The Truth Behind Panic Attacks
Why Some People Get Attacks
"Catastrophic personal or professional trauma or loss, especially when it's unexpected, is often behind panic attacks, and life is throwing these curveballs at a lot of people right now," says Eva Ritvo, MD, associate professor of psychiatry at the University of Miami Miller School of Medicine. That was true for Mary Lukens: She was returning to her Piermont, New York, home after visiting an aunt who'd recently had a stroke. "You may think you're having a heart attack or going crazy," says Dr. Ritvo. "It's important to recognize you're not -- you're having a panic attack.
Since everyone experiences stress and loss, why do some people fall prey to these attacks while others never experience one? Up to 40 percent of our susceptibility to panic disorder can be attributed to our genetic makeup. There may even be a brain difference. The evidence comes from research on general anxiety disorder, a related problem. When people with GAD were asked to anticipate a non-frightening event, their brain's fear centers still fired, says lead study author Jack B. Nitschke, PhD, assistant professor of psychiatry and psychology at the University of Wisconsin-Madison. Non-anxious people, however, didn't have the same fear reaction.
The problem is, unless these attacks run in your family, there's no way to know if you might be predisposed. "It doesn't matter how healthy and strong you think you are," Dr. Ritvo says. She would know: Last fall she herself had a half dozen panic attacks when she was going through a divorce and the shutdown of her hospital department. "It's important to know they can be successfully treated," she says.
The symptoms of a panic attack mimic those of some serious illnesses, so you need to rule out other causes, including heart attack, especially if it's your first episode, says Dr. Kiriakos. Call 911 or go to the ER or your doctor's office for immediate evaluation of the first attack and any later one. Other possible causes? A hyperactive thyroid, high blood pressure, or medication reaction.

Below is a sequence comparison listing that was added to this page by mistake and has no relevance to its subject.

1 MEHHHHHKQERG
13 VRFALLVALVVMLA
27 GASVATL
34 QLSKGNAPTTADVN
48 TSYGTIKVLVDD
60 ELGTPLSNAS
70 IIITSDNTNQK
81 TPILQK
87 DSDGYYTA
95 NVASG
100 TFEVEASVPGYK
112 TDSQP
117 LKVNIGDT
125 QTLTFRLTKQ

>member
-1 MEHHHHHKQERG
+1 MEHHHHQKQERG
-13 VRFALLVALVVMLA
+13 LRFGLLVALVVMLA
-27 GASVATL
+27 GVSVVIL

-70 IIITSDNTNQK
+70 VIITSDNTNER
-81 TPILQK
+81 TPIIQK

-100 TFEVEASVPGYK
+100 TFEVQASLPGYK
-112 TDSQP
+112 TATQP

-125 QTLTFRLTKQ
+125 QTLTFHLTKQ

Melissa Wurst of St. Louis only realized she'd had a panic attack, not a heart attack, during the EKG she got in a doctor's office. The 46-year-old had had a dozen panic attacks in the years since her late 30s. "It honestly didn't dawn on me," she says. "It felt like a train was sitting on my chest, and I was overwhelmed by the fear I was going to die." Her physician gave her Xanax, an anti-anxiety drug, to take if she felt an attack coming on again. So far she hasn't needed it.
Studies have connected attacks with too much coffee and too little sleep, so if you've had a single panic attack and your health checked out fine, you may want to watch your caffeine intake and make sure you're getting enough rest. If you've had more than one attack, ask your doctor whether you should carry a fast-acting anti-anxiety medication, such as alprazolam (Xanax) or lorazepam (Ativan). These benzodiazepines are thought to slow down central nervous system activity. You can become dependent on them, so use them only under a doctor's care.